What is Rehabilitation?
Rehabilitation refers to a therapy useful in addition to treatment either during or after to aid in the achievement of the highest level of function, independence, and quality of life as possible. Rehabilitation is most often used recommended as a course of treatment after a patient has been injured in an accident. Rehabilitation can’t reverse damage caused by disease or trauma, but it is useful in helping to restore the individual to their best health, functioning, and overall well-being.
What is Involved in a Rehabilitation Program?
Rehabilitation will focus on the specific area of injury or pain that the patient has. Because each patient is unique, their experience with rehab will be unique as well. The program will be designed to address specific needs including strength, endurance, and flexibility and mobility.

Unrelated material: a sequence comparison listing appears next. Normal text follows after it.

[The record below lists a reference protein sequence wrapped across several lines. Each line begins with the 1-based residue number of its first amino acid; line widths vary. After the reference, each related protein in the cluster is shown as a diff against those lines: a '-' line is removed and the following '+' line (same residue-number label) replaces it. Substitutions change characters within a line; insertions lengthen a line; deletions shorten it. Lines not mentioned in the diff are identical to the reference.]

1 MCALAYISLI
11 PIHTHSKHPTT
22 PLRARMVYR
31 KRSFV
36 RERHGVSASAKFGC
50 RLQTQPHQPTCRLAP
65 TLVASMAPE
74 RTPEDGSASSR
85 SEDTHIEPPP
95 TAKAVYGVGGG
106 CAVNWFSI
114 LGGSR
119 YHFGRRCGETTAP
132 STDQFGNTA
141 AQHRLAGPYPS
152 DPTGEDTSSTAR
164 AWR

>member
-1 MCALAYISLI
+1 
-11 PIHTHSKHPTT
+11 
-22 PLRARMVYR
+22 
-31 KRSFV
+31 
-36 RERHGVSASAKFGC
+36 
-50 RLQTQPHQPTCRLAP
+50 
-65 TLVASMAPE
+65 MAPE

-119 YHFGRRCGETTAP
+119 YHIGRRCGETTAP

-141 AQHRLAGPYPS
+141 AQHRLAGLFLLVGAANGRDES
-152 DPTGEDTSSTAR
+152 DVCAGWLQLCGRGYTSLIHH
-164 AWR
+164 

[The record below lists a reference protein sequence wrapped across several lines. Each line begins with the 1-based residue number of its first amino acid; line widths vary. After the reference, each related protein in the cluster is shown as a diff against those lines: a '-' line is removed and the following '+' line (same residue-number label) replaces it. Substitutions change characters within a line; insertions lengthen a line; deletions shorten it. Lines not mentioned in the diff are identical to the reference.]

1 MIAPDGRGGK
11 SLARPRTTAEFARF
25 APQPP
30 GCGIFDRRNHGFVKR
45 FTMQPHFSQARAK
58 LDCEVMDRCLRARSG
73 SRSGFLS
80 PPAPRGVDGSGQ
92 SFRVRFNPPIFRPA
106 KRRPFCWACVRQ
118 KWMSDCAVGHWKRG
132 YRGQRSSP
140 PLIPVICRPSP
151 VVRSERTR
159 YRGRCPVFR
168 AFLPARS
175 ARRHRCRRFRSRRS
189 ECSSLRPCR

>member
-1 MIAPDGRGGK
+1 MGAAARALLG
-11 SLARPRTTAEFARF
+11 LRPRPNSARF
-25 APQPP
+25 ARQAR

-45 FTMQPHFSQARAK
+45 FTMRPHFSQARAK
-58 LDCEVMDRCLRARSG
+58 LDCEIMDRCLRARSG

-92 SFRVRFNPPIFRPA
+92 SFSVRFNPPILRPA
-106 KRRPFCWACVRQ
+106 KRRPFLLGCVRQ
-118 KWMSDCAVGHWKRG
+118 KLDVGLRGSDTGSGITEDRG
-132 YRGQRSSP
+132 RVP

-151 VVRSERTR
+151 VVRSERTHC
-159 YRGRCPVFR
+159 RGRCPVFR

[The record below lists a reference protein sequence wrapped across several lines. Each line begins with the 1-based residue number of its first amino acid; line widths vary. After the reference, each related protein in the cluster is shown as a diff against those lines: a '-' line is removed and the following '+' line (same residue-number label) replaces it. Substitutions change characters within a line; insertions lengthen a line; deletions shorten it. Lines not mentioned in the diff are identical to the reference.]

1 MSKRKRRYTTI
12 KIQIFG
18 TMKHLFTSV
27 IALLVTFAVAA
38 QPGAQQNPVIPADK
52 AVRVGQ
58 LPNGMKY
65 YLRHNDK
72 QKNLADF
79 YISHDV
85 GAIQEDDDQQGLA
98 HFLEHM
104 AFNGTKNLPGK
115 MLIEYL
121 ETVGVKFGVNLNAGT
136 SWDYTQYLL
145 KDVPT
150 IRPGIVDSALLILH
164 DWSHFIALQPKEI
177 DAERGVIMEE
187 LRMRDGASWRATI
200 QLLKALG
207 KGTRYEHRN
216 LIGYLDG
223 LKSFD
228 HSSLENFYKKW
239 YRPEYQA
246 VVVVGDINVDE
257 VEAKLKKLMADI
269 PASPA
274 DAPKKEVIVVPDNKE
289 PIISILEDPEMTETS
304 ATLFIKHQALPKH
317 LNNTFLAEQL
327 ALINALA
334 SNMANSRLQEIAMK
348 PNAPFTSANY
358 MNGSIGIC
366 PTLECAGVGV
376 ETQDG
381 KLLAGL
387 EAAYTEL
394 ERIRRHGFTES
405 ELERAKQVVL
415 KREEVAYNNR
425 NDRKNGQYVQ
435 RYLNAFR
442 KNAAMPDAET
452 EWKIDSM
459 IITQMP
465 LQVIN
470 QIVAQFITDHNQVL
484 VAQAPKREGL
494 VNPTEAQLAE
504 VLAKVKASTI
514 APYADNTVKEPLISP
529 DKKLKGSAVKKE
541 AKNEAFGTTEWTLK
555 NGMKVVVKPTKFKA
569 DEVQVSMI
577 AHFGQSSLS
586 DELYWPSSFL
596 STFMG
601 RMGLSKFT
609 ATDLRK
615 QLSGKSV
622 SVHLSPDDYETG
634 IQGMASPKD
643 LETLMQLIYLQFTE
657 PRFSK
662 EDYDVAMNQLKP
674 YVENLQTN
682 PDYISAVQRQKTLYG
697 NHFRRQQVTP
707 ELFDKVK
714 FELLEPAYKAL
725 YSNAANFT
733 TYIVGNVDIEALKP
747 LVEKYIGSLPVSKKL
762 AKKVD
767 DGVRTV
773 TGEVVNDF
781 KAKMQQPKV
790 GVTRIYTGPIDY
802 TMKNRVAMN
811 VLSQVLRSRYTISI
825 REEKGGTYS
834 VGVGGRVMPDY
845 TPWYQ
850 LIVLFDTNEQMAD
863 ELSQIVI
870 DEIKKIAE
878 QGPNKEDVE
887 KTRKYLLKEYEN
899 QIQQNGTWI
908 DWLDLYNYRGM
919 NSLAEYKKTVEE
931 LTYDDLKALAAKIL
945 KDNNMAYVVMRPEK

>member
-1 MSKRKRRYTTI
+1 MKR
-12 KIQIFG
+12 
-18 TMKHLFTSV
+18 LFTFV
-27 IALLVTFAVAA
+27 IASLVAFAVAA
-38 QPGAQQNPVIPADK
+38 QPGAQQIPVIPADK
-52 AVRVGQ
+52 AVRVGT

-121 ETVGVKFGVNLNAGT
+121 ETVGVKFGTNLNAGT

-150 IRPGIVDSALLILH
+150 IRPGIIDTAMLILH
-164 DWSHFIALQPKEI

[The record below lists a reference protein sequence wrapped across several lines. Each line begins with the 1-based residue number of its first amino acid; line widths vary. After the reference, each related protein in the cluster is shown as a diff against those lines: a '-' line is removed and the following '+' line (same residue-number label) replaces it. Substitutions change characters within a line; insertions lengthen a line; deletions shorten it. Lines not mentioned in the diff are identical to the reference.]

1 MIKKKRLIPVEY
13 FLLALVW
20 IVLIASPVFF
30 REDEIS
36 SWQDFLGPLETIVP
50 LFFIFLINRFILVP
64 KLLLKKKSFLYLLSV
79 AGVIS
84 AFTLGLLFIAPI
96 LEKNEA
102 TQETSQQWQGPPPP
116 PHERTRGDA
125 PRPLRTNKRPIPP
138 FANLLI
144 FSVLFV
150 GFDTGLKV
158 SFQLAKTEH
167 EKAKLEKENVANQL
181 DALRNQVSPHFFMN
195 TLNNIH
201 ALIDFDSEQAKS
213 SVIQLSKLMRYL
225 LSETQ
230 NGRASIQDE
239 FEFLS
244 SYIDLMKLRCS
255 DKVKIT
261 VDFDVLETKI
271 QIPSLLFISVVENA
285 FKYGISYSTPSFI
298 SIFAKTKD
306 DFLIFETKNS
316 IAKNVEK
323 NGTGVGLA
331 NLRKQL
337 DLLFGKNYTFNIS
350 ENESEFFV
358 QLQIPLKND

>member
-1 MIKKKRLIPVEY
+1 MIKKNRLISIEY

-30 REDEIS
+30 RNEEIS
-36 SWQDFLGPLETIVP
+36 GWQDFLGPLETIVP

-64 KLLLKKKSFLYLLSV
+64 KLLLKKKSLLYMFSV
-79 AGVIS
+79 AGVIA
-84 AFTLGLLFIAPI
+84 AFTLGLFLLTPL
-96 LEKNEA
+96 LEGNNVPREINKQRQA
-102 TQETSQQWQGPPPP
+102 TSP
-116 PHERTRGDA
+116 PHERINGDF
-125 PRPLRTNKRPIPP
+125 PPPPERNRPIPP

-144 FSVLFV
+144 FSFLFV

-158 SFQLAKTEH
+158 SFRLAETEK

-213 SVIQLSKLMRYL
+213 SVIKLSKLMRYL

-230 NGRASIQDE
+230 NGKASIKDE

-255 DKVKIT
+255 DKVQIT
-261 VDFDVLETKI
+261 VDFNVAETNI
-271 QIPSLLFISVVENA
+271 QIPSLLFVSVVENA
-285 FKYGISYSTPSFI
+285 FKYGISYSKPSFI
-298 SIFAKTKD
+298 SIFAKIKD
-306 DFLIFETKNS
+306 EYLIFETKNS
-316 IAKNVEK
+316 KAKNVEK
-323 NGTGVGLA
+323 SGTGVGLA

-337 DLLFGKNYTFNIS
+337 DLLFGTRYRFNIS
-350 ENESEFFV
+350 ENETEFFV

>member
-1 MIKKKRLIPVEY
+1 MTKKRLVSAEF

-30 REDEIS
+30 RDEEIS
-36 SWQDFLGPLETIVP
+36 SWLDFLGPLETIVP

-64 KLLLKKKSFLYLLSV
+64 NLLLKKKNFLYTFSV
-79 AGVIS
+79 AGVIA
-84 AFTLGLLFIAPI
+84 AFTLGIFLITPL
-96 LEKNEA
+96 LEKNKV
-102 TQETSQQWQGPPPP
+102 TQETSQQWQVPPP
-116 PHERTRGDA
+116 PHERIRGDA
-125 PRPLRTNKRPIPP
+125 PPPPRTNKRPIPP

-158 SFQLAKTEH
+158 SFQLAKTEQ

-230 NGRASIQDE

Some of the treatment methods that are often involved in rehabilitation can include the following:
- Treating the disability and improving function
- Providing adaptive tools and altering the environment
- Treating the basic disease and preventing complications
- Teaching the patient and family, and helping them adapt to lifestyle changes
Why Consider Rehabilitation?
You should consider rehabilitation if any of the following relate to your specific situation:
- You’re contemplating or recovering from surgery
- You think you’re too old to exercise
- You had an accident, or you have an injury or chronic condition, that has left you with pain or limited function
- You have an illness or treatment for an illness that has diminished your energy or ability to move easily
- You’re recovering from the effects of a stroke or other problems related to nerve damage
- You have chronic pain from arthritis, a repetitive stress injury, or back problems
- Excess weight makes it difficult to exercise or has caused health problems
- Life changes such as childbirth or menopause have created new challenges to your physical function